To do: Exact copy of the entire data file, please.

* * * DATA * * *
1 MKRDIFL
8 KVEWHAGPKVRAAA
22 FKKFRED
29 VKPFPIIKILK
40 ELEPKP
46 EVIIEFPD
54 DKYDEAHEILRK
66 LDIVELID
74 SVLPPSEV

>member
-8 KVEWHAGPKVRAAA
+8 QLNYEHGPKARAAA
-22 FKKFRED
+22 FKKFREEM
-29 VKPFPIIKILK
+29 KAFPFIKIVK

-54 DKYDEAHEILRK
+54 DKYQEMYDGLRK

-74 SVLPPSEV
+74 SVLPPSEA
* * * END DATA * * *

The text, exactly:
1 MKRDIFL
8 KVEWHAGPKVRAAA
22 FKKFRED
29 VKPFPIIKILK
40 ELEPKP
46 EVIIEFPD
54 DKYDEAHEILRK
66 LDIVELID
74 SVLPPSEV

>member
-8 KVEWHAGPKVRAAA
+8 QLNYEHGPKARAAA
-22 FKKFRED
+22 FKKFREEM
-29 VKPFPIIKILK
+29 KAFPFIKIVK

-54 DKYDEAHEILRK
+54 DKYQEMYDGLRK

-74 SVLPPSEV
+74 SVLPPSEA